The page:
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Dried prunes, Roquefort cheese, Iberian ham and olive oil may not necessarily go together well on a dinner plate, but these traditional foodstuffs have one thing in common.
Politicians in France, Spain and Italy have swooped in to try to protect the delicacies from a long-awaited EU regulation that would require food producers to put clearer labels on packaging so that consumers can make healthier choices. They are trying to prevent Brussels from adopting what was once seen as the leading system — the Nutri-Score rating, which labels items from A (green) to E (red) to indicate their nutritional profile.
Now used in France, Spain, Germany, Belgium, Netherlands and Luxembourg on a voluntary basis, Nutri-Score was developed by French scientists in 2017 and has been validated by peers as a quick way to guide shoppers in the grocery aisle. It is one of several so-called interpretative labelling systems being used to combat the public health challenges of rising obesity and diabetes. The UK has its own voluntary traffic light label and Chile a mandatory one that shows black stop signs for sugary, salty or fatty foods.
Yet every time a country tries to implement “front of pack” interpretative food labelling, the industry’s lobbyists — concerned that more stringent labels will hurt sales — question the science underpinning it and argue for exemptions. To obstruct Brussels’ Nutri-Score proposal, food companies have cannily roped in politicians to argue that it puts culinary heritage and farmers at risk. Italian prime minister Giorgia Meloni has been a particular vocal opponent, saying Nutri-Score was “discriminatory and penalising” against Italian foods and the Mediterranean diet.
Carole Delga, political head of the Occitanie region in south-west France, argued last month that traditional cheeses such as Roquefort should be exempt from labelling requirements because they cannot be reformulated to boost their ratings in the way that processed food can. “The Nutri-Score is very reductive. Roquefort is rich in protein, calcium and nutrients, and cannot be compared to ultra-processed foods,” she said. “I want to protect the economy of our terroirs”, using a term for the French countryside.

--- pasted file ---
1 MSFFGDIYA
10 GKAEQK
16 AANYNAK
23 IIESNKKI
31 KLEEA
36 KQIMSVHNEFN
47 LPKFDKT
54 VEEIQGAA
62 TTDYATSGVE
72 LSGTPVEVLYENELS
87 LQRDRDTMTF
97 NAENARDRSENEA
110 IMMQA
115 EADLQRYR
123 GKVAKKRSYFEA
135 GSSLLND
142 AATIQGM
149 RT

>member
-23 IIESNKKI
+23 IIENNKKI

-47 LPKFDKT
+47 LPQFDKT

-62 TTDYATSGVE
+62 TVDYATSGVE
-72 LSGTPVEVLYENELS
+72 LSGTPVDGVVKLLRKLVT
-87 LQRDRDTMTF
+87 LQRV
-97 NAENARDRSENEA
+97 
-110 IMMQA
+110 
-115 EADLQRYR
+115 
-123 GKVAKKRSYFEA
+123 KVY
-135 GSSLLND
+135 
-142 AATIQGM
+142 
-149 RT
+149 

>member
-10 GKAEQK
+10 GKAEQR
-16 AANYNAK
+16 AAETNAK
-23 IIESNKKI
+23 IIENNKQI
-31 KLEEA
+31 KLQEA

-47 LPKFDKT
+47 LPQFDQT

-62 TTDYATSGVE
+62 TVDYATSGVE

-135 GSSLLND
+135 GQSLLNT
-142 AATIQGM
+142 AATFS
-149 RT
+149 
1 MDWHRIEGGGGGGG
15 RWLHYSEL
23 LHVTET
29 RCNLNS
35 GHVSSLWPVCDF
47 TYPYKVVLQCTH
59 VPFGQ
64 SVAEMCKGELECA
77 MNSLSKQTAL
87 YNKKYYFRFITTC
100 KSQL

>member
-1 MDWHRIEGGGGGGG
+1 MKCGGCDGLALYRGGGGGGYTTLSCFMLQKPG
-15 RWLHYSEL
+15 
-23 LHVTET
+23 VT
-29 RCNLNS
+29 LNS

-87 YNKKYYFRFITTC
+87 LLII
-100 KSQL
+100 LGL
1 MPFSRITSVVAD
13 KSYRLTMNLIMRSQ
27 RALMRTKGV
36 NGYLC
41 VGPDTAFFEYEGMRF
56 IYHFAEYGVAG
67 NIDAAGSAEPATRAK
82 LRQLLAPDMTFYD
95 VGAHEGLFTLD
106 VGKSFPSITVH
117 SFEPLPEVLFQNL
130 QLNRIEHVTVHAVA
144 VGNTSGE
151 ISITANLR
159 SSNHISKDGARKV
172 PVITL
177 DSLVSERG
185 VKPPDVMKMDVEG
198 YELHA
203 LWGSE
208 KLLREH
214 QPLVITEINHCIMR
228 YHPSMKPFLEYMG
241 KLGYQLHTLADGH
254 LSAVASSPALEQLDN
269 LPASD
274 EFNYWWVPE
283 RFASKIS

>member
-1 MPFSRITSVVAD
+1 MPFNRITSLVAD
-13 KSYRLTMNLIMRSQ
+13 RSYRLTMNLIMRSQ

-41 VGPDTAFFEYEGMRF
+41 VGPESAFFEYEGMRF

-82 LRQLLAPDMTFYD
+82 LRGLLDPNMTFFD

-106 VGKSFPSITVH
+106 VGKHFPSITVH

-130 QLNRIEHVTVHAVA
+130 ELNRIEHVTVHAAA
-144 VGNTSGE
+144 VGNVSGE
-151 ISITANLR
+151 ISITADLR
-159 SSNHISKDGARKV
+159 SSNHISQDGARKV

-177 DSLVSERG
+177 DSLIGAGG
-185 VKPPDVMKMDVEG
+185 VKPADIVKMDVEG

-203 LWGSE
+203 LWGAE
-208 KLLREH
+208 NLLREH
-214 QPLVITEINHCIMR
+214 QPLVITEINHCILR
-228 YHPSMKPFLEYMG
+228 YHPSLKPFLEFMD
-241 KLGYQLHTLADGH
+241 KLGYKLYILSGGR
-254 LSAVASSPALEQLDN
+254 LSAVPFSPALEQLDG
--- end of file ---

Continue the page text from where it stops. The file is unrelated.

What Delga omitted in her passionate defence of “small producers, farmers and artisans” is that privately held dairy giant Lactalis produces the vast majority of Roquefort. It owns most of the producers in the only town where it can be made — Roquefort-sur-Soulzon in the Aveyron region — which is protected by the strict location and recipe which is a condition of the AOC/AOP label.
Serge Hercberg, one of the scientists who created Nutri-Score, argues that Lactalis is using Roquefort as a lobbying tool when it is in fact trying to protect its portfolio of sugary products including rice pudding and flavoured yoghurts.
Italian group Ferrero, known for its Nutella spread, has also been a quiet force behind Italy’s lobbying. “They have created this fake idea that Nutri-Score will hurt traditional regional foods and pushed it in France, Spain, Italy and elsewhere,” Hercberg said in an interview.
The pressure appears to be paying off in Brussels. The Commission has delayed a decision on the new labels due in late 2022. Although a spokesperson said no decision has been made yet, there are signs that the Nutri-Score scheme is on the ropes. In September, Claire Bury, a Commission official working on the regulations, suggested that Nutri-Score may not be chosen to avoid “polarising the debate” before adding that “all the nutrition labelling systems” in use in Europe were being considered.
Nutri-Score critics celebrated — but abandoning it would be a shame. While no labelling system is perfect, it has the merit of being easily understandable, widely used and backed by science. Exempting whole categories of food in the name of cultural heritage would also be an error.
Some food companies have already started reformulating products from yoghurts to frozen pizzas to improve their Nutri-Score ratings. As one said privately: “We put a lot of effort into promoting Nutri-Score and believed we could gain competitive advantage from having consumers being able to compare easily.”
Mélissa Mialon, a professor at Trinity College in Dublin who studies food industry lobbying, urged Brussels to act in the name of public health. “Sugary and fatty products are very profitable since our brains are hard-wired to want them,” she said, “but it’s the national health systems that have to pick up the tab when people get sick.”